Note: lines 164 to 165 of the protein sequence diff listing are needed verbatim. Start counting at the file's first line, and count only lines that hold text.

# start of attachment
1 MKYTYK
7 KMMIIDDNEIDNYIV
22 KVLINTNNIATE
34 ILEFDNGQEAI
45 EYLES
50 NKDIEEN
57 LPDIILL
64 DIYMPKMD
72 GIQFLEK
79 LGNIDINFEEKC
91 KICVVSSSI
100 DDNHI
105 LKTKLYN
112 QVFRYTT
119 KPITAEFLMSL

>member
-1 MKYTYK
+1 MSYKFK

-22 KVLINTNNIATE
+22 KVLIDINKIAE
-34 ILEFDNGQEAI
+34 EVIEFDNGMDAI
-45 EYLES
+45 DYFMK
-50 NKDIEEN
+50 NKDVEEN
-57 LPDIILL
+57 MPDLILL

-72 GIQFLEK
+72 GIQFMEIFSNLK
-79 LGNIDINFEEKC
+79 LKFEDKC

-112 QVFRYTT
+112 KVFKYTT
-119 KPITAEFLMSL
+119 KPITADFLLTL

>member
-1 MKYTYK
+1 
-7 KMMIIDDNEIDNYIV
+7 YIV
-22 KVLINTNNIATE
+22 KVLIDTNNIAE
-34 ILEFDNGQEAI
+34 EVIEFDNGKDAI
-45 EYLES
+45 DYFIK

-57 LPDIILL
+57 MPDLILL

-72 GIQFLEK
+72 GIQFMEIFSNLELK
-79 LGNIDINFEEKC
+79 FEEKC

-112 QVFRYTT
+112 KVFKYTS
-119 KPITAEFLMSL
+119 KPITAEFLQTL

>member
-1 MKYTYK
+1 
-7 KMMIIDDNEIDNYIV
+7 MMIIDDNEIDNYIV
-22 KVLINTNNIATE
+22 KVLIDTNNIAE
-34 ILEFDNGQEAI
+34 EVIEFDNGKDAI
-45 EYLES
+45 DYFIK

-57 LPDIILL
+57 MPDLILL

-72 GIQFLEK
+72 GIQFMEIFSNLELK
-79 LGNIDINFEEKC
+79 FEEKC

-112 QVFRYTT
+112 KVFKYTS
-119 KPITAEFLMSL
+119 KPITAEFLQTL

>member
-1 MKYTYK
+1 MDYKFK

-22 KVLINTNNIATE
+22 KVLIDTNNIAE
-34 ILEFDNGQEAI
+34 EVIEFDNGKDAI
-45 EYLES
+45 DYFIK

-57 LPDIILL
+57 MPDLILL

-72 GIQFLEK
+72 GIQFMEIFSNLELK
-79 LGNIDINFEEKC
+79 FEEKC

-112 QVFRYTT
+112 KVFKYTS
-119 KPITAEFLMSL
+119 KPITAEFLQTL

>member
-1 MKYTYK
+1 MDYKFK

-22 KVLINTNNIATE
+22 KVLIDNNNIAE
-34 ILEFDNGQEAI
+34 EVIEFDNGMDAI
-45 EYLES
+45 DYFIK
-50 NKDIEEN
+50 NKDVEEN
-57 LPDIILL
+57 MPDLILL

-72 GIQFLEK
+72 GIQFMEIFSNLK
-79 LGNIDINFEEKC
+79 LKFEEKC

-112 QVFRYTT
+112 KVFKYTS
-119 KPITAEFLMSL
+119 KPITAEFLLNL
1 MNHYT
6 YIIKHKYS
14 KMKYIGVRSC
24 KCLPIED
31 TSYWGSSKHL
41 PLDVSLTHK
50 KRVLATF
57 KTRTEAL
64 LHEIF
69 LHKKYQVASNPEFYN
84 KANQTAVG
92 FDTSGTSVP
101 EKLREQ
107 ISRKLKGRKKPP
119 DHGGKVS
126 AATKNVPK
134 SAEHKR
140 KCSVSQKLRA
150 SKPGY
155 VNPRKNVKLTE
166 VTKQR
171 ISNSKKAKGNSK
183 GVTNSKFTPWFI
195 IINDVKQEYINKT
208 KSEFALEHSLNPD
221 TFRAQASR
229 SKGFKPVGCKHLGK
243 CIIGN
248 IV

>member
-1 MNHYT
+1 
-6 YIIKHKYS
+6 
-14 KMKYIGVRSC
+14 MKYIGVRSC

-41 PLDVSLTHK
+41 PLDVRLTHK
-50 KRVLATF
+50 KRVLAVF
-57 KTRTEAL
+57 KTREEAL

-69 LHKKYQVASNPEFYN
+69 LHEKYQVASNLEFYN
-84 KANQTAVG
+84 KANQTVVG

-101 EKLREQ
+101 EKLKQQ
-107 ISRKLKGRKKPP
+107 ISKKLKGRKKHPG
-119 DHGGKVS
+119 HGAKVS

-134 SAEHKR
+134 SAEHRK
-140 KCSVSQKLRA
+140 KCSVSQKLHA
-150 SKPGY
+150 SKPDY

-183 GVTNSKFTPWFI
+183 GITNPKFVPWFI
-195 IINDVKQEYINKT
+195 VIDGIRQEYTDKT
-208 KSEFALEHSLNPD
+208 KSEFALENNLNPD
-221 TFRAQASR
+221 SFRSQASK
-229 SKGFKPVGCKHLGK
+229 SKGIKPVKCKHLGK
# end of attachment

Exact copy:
+84 KANQTVVG

-101 EKLREQ